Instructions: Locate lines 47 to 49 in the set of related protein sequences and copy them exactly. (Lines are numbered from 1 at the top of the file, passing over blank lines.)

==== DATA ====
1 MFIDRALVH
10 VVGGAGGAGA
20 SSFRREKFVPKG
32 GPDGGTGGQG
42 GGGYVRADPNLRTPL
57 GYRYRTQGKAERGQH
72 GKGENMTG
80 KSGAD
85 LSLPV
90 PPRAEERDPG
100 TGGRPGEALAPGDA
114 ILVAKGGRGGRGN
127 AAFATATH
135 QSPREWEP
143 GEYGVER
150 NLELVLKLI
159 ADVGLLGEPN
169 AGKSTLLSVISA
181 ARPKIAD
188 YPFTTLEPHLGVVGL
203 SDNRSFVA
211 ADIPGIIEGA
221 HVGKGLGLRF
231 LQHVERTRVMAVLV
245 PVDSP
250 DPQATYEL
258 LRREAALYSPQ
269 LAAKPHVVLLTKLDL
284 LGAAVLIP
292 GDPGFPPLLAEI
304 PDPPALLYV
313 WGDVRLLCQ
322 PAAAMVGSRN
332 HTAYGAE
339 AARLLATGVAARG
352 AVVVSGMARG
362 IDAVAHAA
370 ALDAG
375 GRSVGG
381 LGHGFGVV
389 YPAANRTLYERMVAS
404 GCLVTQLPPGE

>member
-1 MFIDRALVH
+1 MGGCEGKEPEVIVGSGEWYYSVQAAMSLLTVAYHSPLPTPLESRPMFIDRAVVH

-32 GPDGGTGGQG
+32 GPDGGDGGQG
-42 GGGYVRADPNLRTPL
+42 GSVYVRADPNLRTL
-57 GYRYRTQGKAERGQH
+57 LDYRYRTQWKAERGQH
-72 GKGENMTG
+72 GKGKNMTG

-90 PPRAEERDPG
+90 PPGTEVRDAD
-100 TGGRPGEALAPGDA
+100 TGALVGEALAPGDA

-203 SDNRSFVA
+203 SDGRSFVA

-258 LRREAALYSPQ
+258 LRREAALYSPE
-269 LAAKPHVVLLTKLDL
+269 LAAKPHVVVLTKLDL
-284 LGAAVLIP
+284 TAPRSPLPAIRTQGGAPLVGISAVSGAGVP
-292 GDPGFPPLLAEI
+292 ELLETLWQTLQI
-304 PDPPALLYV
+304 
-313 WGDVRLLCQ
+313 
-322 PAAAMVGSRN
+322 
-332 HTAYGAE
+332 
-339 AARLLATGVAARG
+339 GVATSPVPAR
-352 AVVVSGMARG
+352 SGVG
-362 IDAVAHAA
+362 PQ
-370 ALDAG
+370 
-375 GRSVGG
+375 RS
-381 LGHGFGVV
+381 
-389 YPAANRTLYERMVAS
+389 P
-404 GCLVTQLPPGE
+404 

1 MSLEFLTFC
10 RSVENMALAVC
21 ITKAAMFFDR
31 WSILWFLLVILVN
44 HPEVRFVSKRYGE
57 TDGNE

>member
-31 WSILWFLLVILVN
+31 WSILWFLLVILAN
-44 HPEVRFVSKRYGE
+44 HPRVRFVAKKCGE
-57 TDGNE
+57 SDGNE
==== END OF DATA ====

+32 GPDGGDGGQG
-42 GGGYVRADPNLRTPL
+42 GSVYVRADPNLRTL